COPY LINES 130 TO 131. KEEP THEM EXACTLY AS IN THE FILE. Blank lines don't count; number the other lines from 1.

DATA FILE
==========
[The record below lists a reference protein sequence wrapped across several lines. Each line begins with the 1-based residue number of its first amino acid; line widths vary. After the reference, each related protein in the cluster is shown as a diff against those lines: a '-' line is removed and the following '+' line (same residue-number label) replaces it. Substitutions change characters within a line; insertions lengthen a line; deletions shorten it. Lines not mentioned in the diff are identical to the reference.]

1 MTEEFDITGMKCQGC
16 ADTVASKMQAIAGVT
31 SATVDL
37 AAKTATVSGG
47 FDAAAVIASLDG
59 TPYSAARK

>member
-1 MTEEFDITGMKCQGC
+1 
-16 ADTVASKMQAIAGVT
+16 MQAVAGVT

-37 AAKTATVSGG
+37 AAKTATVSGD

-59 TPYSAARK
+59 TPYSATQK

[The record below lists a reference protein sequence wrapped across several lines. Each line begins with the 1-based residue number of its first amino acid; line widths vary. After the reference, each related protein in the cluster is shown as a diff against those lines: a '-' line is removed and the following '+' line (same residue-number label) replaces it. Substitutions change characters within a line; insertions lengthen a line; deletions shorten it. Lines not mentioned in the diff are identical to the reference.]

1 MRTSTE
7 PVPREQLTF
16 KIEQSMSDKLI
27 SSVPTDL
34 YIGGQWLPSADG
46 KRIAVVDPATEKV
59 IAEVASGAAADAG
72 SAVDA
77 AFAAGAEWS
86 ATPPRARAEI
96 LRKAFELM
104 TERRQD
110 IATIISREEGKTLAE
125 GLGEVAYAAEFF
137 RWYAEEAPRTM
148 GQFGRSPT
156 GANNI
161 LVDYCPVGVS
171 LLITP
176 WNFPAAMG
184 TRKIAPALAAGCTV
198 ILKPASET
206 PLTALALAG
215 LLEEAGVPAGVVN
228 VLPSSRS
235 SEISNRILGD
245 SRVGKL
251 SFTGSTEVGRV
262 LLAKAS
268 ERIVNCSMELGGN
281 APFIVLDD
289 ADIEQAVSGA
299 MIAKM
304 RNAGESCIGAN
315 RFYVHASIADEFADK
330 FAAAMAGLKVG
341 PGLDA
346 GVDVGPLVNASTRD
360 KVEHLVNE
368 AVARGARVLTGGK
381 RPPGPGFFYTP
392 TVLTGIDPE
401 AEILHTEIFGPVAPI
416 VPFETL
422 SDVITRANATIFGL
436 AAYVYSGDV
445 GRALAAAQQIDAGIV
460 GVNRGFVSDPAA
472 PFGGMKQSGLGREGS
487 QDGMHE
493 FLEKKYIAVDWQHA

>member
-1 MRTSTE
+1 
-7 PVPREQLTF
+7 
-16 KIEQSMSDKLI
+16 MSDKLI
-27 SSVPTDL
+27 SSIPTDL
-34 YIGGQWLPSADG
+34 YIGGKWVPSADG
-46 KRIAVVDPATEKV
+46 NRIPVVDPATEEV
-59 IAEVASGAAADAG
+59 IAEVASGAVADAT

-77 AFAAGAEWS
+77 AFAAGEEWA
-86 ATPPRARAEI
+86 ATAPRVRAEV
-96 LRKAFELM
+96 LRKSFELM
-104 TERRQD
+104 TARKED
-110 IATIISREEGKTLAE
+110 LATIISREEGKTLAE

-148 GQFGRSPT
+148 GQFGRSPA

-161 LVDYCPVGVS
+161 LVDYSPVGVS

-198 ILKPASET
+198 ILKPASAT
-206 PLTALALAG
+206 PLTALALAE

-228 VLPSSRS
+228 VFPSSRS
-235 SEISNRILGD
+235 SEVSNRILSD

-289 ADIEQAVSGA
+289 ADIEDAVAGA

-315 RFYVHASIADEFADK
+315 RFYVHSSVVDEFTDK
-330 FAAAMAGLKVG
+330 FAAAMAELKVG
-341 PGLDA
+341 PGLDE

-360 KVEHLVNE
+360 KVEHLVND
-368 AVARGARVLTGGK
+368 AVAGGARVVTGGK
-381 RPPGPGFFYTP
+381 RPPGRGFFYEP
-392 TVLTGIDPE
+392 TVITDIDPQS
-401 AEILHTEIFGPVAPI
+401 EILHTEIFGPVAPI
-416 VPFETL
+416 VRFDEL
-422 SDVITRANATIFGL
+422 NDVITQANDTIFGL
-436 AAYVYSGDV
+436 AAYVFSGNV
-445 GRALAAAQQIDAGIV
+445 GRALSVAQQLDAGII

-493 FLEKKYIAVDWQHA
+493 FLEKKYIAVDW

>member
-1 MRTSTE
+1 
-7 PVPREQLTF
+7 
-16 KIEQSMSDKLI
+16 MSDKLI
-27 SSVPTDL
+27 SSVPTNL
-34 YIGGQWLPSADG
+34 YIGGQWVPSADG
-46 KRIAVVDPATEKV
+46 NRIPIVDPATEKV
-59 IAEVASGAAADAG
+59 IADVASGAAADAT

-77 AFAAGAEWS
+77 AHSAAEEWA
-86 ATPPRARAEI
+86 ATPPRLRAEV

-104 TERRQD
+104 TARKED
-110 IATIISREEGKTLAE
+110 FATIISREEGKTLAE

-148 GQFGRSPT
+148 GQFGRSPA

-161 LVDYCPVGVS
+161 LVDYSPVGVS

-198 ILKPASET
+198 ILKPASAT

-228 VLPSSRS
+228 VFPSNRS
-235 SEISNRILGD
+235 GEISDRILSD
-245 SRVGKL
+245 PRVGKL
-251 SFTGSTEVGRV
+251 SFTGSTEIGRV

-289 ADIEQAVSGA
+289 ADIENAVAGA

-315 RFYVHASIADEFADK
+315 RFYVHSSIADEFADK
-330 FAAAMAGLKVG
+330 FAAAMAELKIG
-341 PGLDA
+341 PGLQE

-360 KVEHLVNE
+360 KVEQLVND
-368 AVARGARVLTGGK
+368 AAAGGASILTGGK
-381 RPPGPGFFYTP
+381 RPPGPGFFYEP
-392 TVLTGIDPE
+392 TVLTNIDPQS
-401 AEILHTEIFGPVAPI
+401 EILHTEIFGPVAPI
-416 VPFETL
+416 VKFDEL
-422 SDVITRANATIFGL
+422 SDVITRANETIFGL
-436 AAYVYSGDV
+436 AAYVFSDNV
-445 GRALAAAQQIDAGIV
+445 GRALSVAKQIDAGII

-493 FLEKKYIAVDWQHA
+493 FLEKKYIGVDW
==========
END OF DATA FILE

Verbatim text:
-445 GRALAAAQQIDAGIV
+445 GRALSVAQQLDAGII